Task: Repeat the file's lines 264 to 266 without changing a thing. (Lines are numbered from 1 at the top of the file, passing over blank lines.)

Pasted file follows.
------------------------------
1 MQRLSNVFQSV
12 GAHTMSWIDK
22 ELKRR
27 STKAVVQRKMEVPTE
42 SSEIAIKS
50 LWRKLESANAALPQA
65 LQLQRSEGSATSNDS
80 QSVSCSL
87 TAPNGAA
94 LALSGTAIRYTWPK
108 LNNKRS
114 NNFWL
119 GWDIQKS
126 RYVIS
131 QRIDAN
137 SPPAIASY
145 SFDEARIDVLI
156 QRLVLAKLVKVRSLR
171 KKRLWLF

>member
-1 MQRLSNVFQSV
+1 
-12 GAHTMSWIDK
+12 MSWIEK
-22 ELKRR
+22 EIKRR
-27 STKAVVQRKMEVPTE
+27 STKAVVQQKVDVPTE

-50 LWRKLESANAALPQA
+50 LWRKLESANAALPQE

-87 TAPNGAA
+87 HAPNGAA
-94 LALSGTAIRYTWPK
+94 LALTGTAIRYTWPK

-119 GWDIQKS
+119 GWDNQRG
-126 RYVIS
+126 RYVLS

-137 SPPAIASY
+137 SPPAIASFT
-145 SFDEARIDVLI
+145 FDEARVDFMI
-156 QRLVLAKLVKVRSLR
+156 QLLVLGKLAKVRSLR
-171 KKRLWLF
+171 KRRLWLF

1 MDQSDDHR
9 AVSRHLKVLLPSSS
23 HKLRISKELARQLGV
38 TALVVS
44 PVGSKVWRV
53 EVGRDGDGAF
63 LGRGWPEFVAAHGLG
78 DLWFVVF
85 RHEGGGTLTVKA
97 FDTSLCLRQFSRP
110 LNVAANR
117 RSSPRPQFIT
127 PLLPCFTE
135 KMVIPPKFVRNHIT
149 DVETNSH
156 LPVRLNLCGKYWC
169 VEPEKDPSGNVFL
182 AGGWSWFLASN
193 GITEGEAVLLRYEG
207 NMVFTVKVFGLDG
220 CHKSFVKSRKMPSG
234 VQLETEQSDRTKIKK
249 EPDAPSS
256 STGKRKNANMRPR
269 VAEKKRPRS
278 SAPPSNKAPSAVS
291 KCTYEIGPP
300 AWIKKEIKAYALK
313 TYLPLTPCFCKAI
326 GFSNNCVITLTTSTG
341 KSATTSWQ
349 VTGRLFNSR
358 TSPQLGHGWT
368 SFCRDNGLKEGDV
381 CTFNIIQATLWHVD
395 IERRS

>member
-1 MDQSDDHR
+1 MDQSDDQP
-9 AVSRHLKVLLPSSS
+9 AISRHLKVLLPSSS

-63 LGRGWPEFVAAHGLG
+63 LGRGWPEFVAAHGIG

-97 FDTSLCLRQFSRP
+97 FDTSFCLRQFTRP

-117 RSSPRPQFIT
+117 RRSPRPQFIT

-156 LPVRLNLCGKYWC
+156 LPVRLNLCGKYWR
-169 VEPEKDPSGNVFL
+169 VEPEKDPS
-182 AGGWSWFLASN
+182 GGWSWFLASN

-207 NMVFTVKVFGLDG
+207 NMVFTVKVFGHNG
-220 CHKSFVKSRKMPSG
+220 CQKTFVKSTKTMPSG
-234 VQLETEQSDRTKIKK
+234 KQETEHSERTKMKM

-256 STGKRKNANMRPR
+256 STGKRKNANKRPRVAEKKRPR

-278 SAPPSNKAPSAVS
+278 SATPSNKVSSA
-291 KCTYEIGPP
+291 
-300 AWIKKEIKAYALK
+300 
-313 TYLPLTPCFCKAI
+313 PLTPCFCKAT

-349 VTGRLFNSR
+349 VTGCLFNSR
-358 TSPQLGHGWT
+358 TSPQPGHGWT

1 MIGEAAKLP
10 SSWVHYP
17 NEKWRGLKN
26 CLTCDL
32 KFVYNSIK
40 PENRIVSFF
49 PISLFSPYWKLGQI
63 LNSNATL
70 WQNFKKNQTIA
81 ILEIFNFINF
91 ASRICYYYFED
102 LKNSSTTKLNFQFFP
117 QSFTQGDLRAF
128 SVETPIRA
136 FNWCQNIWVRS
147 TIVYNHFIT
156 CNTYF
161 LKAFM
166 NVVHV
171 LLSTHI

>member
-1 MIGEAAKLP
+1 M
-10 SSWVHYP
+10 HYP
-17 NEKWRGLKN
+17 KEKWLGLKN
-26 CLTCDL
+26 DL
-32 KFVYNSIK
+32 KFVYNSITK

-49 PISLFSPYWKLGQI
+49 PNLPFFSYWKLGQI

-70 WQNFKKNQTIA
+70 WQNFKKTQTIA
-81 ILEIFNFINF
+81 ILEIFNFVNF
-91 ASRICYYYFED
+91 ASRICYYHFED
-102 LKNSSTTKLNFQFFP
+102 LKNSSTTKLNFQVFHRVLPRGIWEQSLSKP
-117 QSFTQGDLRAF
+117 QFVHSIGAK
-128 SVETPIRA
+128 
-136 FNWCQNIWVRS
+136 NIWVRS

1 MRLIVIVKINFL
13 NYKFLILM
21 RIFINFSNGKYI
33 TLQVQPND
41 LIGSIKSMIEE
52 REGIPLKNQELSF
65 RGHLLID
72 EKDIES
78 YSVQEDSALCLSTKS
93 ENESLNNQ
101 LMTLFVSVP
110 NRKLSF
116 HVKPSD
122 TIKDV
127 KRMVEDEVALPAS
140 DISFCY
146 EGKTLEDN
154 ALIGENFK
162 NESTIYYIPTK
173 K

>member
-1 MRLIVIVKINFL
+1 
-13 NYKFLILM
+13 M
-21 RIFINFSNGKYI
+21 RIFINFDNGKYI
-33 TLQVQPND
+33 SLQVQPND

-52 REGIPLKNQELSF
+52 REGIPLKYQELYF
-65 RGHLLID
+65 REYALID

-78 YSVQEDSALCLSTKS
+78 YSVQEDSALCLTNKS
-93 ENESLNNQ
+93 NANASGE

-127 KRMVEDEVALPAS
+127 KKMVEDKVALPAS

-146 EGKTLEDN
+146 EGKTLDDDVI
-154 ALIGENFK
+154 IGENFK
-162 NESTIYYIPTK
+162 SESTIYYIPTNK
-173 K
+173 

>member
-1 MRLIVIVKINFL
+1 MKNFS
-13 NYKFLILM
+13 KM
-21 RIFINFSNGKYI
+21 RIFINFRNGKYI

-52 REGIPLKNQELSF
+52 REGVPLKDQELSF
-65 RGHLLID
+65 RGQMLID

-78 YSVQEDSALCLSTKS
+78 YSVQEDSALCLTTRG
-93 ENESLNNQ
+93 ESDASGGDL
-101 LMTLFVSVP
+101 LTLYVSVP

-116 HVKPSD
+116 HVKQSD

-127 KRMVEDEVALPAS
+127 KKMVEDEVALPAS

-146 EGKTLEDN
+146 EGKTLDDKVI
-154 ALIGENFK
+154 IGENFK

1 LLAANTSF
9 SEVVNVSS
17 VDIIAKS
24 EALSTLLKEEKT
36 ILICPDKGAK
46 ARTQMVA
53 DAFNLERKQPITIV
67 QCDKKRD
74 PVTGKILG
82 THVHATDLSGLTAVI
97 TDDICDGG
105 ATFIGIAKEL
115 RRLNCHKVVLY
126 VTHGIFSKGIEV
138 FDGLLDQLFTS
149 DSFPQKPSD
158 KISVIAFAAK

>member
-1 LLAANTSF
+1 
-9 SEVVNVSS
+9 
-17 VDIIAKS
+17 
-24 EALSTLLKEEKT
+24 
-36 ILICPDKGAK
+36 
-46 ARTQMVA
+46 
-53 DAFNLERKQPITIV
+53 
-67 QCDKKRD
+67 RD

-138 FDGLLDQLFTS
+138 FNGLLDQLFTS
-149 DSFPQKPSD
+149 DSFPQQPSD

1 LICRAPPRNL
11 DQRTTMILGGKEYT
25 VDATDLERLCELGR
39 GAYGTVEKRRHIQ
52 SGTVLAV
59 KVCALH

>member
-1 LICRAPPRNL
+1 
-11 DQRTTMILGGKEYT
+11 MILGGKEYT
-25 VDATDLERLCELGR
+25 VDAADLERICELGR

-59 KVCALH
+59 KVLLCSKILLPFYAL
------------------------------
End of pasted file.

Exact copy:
+24 
-36 ILICPDKGAK
+36 